Heating and evaporation of droplets of multi-component and blended fuels: A Review of Recent Modeling Approaches

Mansour Al Qubeissi, Sergei S. Sazhin, Nawar Al-Esawi, Ruslana Kolodnytska, Bidur Khanal, Mohammad Ghaleeh, A. E. Elwardany

    Research output: Contribution to journalReview articlepeer-review

    6 Citations (Scopus)
    27 Downloads (Pure)

    Abstract

    In this review, recent models for the heating/evaporation of multicomponent and blended fuel droplets and their implementation into numerical codes, used for the analysis of the processes in internal combustion engines, are reviewed. In these models, the diffusion of species, recirculation, and temperature gradient inside droplets are considered. The focus of the review is on the group of models based on the implementation of the analytical solutions to the heat transfer and species diffusion equations inside droplets into numerical codes. Four key aspects are summarized: (1) application of the Discrete Component (DC) model and the Multi-Dimensional Quasi-Discrete Model (MDQDM) to a broad range of fuels, including petrol, diesel, ethanol, and biodiesel fuels and their blends, (2) formulation of fuel surrogates, with a focus on the recently introduced Complex Fuel Surrogate Model (CFSM), (3) overview of the recently introduced transient algorithm, Transient Multi-Dimensional Quasi-Discrete Model (TMDQDM), for an autogeneration of quasi-components, and (4) implementation of the latter into a computational fluid dynamics (CFD) code for a realistic engineering application to full cycle simulation in internal combustion engines. The original and modified versions of the DC model and MDQDM are evaluated for the heating and evaporation of droplets of bio/fossil-fuel (e.g., ethanol/petrol/biodiesel/diesel) blends. These were implemented into commercial CFD software and validated. The feasibility of formulating complex fuel surrogates for fuel blends, their implementation into CFD codes, and their application in the full engine cycle simulation before and after the onset of combustion (autoignition) are described.

    Original languageEnglish
    Article numberef-2021-02316g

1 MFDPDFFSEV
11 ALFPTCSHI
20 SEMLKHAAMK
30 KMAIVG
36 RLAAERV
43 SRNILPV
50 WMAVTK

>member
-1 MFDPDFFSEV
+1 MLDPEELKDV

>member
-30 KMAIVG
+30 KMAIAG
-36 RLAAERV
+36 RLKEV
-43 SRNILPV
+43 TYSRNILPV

Pages (from-to)18220–18256
    Number of pages37
    JournalEnergy & Fuels
    Volume35
    Issue number22
    Early online date4 Nov 2021
    DOIs
    Publication statusPublished - 18 Nov 2021

    Bibliographical note

    This document is the Accepted Manuscript version of a Published Work that appeared in final form in Energy & Fuels, copyright © American Chemical Society after peer review and technical editing by the publisher. To access the final edited and published work see https://dx.doi.org/10.1021/acs.energyfuels.1c02316

    Copyright © and Moral Rights are retained by the author(s) and/ or other copyright owners. A copy can be downloaded for personal non-commercial research or study, without prior permission or charge. This item cannot be reproduced or quoted extensively from without first obtaining permission in writing from the copyright holder(s). The content must not be changed in any way or sold commercially in any format or medium without the formal permission of the copyright holders.

    Funder

    This research was funded by the European Commission, KA107 British Council, Grant Nos. 2018-1-UK01-KA107-047386 (M.AQ., R.K.) and 2020-1-UK01-KA107-078517 (M.AQ.), and the Russian Science Foundation, Grant No. 21-19-00876 (S.S.S.).

    Keywords

    • Fuel
    • Droplet
    • Spray
    • Combustion
    • model approximation
    • CFD
    • simulation and modeling
    • Biofuel
    • Diesel
    • petrol engines
    • Biodiesel
    • Ethanol
    • Emission

    ASJC Scopus subject areas

    • Fluid Flow and Transfer Processes
    • Analytical Chemistry
    • Energy(all)
    • Automotive Engineering

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